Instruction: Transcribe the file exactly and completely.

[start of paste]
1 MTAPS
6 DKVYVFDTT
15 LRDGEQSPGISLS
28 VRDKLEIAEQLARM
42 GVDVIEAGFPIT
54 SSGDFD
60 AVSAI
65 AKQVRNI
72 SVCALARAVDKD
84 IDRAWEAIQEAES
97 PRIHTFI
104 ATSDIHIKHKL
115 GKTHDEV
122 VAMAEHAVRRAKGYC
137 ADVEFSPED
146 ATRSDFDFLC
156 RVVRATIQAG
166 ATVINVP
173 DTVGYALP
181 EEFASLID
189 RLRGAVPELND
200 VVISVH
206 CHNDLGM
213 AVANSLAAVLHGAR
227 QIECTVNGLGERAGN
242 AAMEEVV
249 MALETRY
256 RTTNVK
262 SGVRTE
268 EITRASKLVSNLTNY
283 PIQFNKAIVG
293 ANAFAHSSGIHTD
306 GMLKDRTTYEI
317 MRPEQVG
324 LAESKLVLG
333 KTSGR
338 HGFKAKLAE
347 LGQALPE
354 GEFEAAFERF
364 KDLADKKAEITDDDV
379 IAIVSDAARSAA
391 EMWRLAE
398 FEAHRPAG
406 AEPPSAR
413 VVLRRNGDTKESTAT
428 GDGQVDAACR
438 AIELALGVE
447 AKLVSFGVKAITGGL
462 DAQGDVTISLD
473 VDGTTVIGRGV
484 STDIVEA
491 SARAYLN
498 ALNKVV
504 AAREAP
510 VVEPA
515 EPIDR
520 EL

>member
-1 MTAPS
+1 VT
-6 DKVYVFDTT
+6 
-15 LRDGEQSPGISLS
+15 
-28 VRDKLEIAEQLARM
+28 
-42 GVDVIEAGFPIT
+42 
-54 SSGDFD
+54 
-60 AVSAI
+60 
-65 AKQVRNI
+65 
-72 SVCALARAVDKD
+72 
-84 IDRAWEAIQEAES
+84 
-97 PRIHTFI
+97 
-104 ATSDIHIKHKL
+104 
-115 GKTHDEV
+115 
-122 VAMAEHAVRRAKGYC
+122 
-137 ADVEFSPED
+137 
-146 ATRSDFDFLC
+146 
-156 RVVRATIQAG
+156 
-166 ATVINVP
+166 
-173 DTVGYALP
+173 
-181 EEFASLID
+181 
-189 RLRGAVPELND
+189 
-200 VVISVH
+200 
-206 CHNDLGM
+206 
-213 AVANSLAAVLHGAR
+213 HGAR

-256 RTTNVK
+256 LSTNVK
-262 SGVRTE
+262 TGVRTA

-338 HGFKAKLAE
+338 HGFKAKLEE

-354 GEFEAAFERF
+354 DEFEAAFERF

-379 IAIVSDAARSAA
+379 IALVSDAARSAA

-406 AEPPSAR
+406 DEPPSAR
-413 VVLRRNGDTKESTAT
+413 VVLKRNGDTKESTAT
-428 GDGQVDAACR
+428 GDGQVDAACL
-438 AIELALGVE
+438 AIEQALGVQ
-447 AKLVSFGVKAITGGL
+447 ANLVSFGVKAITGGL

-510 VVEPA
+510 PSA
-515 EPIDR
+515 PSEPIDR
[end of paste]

1 MTAPS
6 DKVYVFDTT
15 LRDGEQSPGISLS
28 VRDKLEIAEQLARM
42 GVDVIEAGFPIT
54 SSGDFD
60 AVSAI
65 AKQVRNI
72 SVCALARAVDKD
84 IDRAWEAIQEAES
97 PRIHTFI
104 ATSDIHIKHKL
115 GKTHDEV
122 VAMAEHAVRRAKGYC
137 ADVEFSPED
146 ATRSDFDFLC
156 RVVRATIQAG
166 ATVINVP
173 DTVGYALP
181 EEFASLID
189 RLRGAVPELND
200 VVISVH
206 CHNDLGM
213 AVANSLAAVLHGAR
227 QIECTVNGLGERAGN
242 AAMEEVV
249 MALETRY
256 RTTNVK
262 SGVRTE
268 EITRASKLVSNLTNY
283 PIQFNKAIVG
293 ANAFAHSSGIHTD
306 GMLKDRTTYEI
317 MRPEQVG
324 LAESKLVLG
333 KTSGR
338 HGFKAKLAE
347 LGQALPE
354 GEFEAAFERF
364 KDLADKKAEITDDDV
379 IAIVSDAARSAA
391 EMWRLAE
398 FEAHRPAG
406 AEPPSAR
413 VVLRRNGDTKESTAT
428 GDGQVDAACR
438 AIELALGVE
447 AKLVSFGVKAITGGL
462 DAQGDVTISLD
473 VDGTTVIGRGV
484 STDIVEA
491 SARAYLN
498 ALNKVV
504 AAREAP
510 VVEPA
515 EPIDR
520 EL

>member
-1 MTAPS
+1 VT
-6 DKVYVFDTT
+6 
-15 LRDGEQSPGISLS
+15 
-28 VRDKLEIAEQLARM
+28 
-42 GVDVIEAGFPIT
+42 
-54 SSGDFD
+54 
-60 AVSAI
+60 
-65 AKQVRNI
+65 
-72 SVCALARAVDKD
+72 
-84 IDRAWEAIQEAES
+84 
-97 PRIHTFI
+97 
-104 ATSDIHIKHKL
+104 
-115 GKTHDEV
+115 
-122 VAMAEHAVRRAKGYC
+122 
-137 ADVEFSPED
+137 
-146 ATRSDFDFLC
+146 
-156 RVVRATIQAG
+156 
-166 ATVINVP
+166 
-173 DTVGYALP
+173 
-181 EEFASLID
+181 
-189 RLRGAVPELND
+189 
-200 VVISVH
+200 
-206 CHNDLGM
+206 
-213 AVANSLAAVLHGAR
+213 HGAR

-256 RTTNVK
+256 LSTNVK
-262 SGVRTE
+262 TGVRTA

-338 HGFKAKLAE
+338 HGFKAKLEE

-354 GEFEAAFERF
+354 DEFEAAFERF

-379 IAIVSDAARSAA
+379 IALVSDAARSAA

-406 AEPPSAR
+406 DEPPSAR
-413 VVLRRNGDTKESTAT
+413 VVLKRNGDTKESTAT
-428 GDGQVDAACR
+428 GDGQVDAACL
-438 AIELALGVE
+438 AIEQALGVQ
-447 AKLVSFGVKAITGGL
+447 ANLVSFGVKAITGGL

-510 VVEPA
+510 PSA
-515 EPIDR
+515 PSEPIDR